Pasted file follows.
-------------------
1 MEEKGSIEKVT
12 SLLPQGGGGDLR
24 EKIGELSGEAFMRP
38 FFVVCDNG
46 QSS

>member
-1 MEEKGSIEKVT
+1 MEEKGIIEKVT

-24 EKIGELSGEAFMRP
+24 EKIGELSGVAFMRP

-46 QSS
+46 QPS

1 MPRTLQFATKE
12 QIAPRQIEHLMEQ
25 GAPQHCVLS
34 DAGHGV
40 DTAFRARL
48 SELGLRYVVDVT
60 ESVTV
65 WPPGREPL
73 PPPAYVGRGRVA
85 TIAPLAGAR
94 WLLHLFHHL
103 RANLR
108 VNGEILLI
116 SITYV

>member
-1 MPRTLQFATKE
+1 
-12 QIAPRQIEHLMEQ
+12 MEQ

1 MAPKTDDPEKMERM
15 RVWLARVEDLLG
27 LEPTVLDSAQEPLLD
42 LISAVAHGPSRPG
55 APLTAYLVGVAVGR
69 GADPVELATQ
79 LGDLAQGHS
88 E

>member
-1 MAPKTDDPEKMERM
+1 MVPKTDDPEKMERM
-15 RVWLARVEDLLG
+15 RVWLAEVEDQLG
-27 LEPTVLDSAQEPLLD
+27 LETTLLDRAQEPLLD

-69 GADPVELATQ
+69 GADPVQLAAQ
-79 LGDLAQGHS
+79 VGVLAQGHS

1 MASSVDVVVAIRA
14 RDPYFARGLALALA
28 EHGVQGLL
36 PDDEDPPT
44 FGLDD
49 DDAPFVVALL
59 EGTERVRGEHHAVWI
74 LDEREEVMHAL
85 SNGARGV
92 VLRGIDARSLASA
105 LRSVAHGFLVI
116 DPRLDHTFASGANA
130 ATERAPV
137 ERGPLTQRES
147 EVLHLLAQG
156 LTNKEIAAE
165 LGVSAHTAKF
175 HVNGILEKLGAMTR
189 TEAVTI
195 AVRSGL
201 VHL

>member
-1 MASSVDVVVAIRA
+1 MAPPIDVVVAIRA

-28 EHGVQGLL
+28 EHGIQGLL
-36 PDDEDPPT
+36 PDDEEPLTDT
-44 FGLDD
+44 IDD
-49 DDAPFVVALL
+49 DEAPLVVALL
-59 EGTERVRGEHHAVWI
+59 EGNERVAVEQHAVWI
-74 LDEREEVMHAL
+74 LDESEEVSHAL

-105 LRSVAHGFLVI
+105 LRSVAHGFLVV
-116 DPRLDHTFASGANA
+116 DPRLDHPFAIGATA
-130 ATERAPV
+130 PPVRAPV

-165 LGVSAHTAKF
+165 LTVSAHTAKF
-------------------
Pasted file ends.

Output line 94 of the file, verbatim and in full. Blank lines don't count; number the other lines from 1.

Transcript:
+165 LTVSAHTAKF